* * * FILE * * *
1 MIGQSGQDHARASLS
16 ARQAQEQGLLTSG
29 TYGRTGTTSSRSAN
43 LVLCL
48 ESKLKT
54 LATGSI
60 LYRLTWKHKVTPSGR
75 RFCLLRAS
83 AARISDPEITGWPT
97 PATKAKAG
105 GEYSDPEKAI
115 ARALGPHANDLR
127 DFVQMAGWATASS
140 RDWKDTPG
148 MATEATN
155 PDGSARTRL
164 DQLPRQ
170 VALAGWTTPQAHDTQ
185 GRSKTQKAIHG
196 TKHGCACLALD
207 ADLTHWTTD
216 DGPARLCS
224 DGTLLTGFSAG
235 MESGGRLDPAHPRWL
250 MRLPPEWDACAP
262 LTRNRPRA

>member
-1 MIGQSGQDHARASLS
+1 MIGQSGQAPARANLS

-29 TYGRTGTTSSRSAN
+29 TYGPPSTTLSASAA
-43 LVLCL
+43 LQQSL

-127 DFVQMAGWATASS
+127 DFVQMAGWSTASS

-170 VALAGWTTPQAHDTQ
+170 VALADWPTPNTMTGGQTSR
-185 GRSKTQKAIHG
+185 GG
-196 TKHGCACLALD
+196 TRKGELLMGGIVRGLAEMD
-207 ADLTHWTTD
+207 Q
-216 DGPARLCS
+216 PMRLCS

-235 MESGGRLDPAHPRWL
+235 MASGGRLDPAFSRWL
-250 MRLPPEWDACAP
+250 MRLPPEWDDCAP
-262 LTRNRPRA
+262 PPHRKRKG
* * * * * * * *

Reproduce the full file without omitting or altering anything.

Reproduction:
1 MIGQSGQDHARASLS
16 ARQAQEQGLLTSG
29 TYGRTGTTSSRSAN
43 LVLCL
48 ESKLKT
54 LATGSI
60 LYRLTWKHKVTPSGR
75 RFCLLRAS
83 AARISDPEITGWPT
97 PATKAKAG
105 GEYSDPEKAI
115 ARALGPHANDLR
127 DFVQMAGWATASS
140 RDWKDTPG
148 MATEATN
155 PDGSARTRL
164 DQLPRQ
170 VALAGWTTPQAHDTQ
185 GRSKTQKAIHG
196 TKHGCACLALD
207 ADLTHWTTD
216 DGPARLCS
224 DGTLLTGFSAG
235 MESGGRLDPAHPRWL
250 MRLPPEWDACAP
262 LTRNRPRA

>member
-1 MIGQSGQDHARASLS
+1 MIGQSGQAPARANLS

-29 TYGRTGTTSSRSAN
+29 TYGPPSTTLSASAA
-43 LVLCL
+43 LQQSL

-127 DFVQMAGWATASS
+127 DFVQMAGWSTASS

-170 VALAGWTTPQAHDTQ
+170 VALADWPTPNTMTGGQTSR
-185 GRSKTQKAIHG
+185 GG
-196 TKHGCACLALD
+196 TRKGELLMGGIVRGLAEMD
-207 ADLTHWTTD
+207 Q
-216 DGPARLCS
+216 PMRLCS

-235 MESGGRLDPAHPRWL
+235 MASGGRLDPAFSRWL
-250 MRLPPEWDACAP
+250 MRLPPEWDDCAP
-262 LTRNRPRA
+262 PPHRKRKG